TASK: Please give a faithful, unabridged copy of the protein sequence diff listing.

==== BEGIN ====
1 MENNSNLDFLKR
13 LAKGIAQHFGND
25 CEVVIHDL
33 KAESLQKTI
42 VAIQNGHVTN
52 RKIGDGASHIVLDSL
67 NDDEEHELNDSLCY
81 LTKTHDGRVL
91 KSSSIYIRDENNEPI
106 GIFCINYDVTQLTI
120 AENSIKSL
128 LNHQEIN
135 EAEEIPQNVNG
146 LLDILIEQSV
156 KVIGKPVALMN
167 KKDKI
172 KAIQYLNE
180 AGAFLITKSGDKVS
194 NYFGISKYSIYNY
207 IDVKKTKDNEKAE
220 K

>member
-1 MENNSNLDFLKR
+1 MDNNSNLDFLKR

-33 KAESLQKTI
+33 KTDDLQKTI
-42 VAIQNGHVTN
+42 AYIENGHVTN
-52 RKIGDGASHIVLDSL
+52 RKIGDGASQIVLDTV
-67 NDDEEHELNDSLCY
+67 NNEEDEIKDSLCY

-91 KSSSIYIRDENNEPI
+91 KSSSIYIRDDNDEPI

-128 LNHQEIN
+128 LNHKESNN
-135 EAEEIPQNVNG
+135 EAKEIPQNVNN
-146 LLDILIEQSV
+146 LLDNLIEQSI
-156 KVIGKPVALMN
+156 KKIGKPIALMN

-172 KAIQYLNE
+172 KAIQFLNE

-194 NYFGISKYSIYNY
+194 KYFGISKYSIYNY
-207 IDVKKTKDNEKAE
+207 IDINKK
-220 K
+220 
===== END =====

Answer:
1 MENNSNLDFLKR
13 LAKGIAQHFGND
25 CEVVIHDL
33 KAESLQKTI
42 VAIQNGHVTN
52 RKIGDGASHIVLDSL
67 NDDEEHELNDSLCY
81 LTKTHDGRVL
91 KSSSIYIRDENNEPI
106 GIFCINYDVTQLTI
120 AENSIKSL
128 LNHQEIN
135 EAEEIPQNVNG
146 LLDILIEQSV
156 KVIGKPVALMN
167 KKDKI
172 KAIQYLNE
180 AGAFLITKSGDKVS
194 NYFGISKYSIYNY
207 IDVKKTKDNEKAE
220 K

>member
-1 MENNSNLDFLKR
+1 MDNNSNLDFLKR

-33 KAESLQKTI
+33 KTDDLQKTI
-42 VAIQNGHVTN
+42 AYIENGHVTN
-52 RKIGDGASHIVLDSL
+52 RKIGDGASQIVLDTV
-67 NDDEEHELNDSLCY
+67 NNEEDEIKDSLCY

-91 KSSSIYIRDENNEPI
+91 KSSSIYIRDDNDEPI

-128 LNHQEIN
+128 LNHKESNN
-135 EAEEIPQNVNG
+135 EAKEIPQNVNN
-146 LLDILIEQSV
+146 LLDNLIEQSI
-156 KVIGKPVALMN
+156 KKIGKPIALMN

-172 KAIQYLNE
+172 KAIQFLNE

-194 NYFGISKYSIYNY
+194 KYFGISKYSIYNY
-207 IDVKKTKDNEKAE
+207 IDINKK
-220 K
+220 